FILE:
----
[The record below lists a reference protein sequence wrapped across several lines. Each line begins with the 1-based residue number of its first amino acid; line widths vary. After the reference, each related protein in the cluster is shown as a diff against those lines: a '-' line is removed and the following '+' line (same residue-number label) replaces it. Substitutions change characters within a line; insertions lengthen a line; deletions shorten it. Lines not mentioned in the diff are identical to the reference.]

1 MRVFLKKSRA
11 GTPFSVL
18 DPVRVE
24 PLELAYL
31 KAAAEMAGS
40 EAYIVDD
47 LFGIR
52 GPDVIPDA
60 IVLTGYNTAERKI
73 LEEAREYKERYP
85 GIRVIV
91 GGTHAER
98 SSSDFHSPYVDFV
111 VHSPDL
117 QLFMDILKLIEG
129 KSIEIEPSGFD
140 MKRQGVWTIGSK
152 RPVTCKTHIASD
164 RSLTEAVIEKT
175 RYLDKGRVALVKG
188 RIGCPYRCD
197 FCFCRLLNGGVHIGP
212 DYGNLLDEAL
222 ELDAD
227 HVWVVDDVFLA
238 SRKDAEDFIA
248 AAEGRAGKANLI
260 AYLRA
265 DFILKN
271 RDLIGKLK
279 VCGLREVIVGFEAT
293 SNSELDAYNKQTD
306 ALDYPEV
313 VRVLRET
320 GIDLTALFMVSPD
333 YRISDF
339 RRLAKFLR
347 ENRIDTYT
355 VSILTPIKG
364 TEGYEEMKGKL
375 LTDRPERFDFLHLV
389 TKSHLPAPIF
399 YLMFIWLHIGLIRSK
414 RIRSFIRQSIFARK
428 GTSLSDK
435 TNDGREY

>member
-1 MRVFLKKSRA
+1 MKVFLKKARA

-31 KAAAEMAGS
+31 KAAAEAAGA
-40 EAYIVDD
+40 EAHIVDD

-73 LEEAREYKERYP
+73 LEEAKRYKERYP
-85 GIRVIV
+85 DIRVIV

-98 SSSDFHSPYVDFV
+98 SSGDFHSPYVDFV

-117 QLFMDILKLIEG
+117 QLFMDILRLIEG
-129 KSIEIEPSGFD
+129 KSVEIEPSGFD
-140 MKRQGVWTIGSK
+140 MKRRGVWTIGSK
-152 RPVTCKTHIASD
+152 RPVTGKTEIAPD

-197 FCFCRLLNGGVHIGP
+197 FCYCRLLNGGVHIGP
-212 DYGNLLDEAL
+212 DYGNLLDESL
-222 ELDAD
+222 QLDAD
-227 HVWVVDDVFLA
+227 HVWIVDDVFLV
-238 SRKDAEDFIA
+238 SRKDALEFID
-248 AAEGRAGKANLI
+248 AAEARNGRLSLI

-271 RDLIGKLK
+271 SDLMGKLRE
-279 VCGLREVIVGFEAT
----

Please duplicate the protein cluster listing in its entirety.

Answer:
[The record below lists a reference protein sequence wrapped across several lines. Each line begins with the 1-based residue number of its first amino acid; line widths vary. After the reference, each related protein in the cluster is shown as a diff against those lines: a '-' line is removed and the following '+' line (same residue-number label) replaces it. Substitutions change characters within a line; insertions lengthen a line; deletions shorten it. Lines not mentioned in the diff are identical to the reference.]

1 MRVFLKKSRA
11 GTPFSVL
18 DPVRVE
24 PLELAYL
31 KAAAEMAGS
40 EAYIVDD
47 LFGIR
52 GPDVIPDA
60 IVLTGYNTAERKI
73 LEEAREYKERYP
85 GIRVIV
91 GGTHAER
98 SSSDFHSPYVDFV
111 VHSPDL
117 QLFMDILKLIEG
129 KSIEIEPSGFD
140 MKRQGVWTIGSK
152 RPVTCKTHIASD
164 RSLTEAVIEKT
175 RYLDKGRVALVKG
188 RIGCPYRCD
197 FCFCRLLNGGVHIGP
212 DYGNLLDEAL
222 ELDAD
227 HVWVVDDVFLA
238 SRKDAEDFIA
248 AAEGRAGKANLI
260 AYLRA
265 DFILKN
271 RDLIGKLK
279 VCGLREVIVGFEAT
293 SNSELDAYNKQTD
306 ALDYPEV
313 VRVLRET
320 GIDLTALFMVSPD
333 YRISDF
339 RRLAKFLR
347 ENRIDTYT
355 VSILTPIKG
364 TEGYEEMKGKL
375 LTDRPERFDFLHLV
389 TKSHLPAPIF
399 YLMFIWLHIGLIRSK
414 RIRSFIRQSIFARK
428 GTSLSDK
435 TNDGREY

>member
-1 MRVFLKKSRA
+1 MKVFLKKARA

-31 KAAAEMAGS
+31 KAAAEAAGA
-40 EAYIVDD
+40 EAHIVDD

-73 LEEAREYKERYP
+73 LEEAKRYKERYP
-85 GIRVIV
+85 DIRVIV

-98 SSSDFHSPYVDFV
+98 SSGDFHSPYVDFV

-117 QLFMDILKLIEG
+117 QLFMDILRLIEG
-129 KSIEIEPSGFD
+129 KSVEIEPSGFD
-140 MKRQGVWTIGSK
+140 MKRRGVWTIGSK
-152 RPVTCKTHIASD
+152 RPVTGKTEIAPD

-197 FCFCRLLNGGVHIGP
+197 FCYCRLLNGGVHIGP
-212 DYGNLLDEAL
+212 DYGNLLDESL
-222 ELDAD
+222 QLDAD
-227 HVWVVDDVFLA
+227 HVWIVDDVFLV
-238 SRKDAEDFIA
+238 SRKDALEFID
-248 AAEGRAGKANLI
+248 AAEARNGRLSLI

-271 RDLIGKLK
+271 SDLMGKLRE
-279 VCGLREVIVGFEAT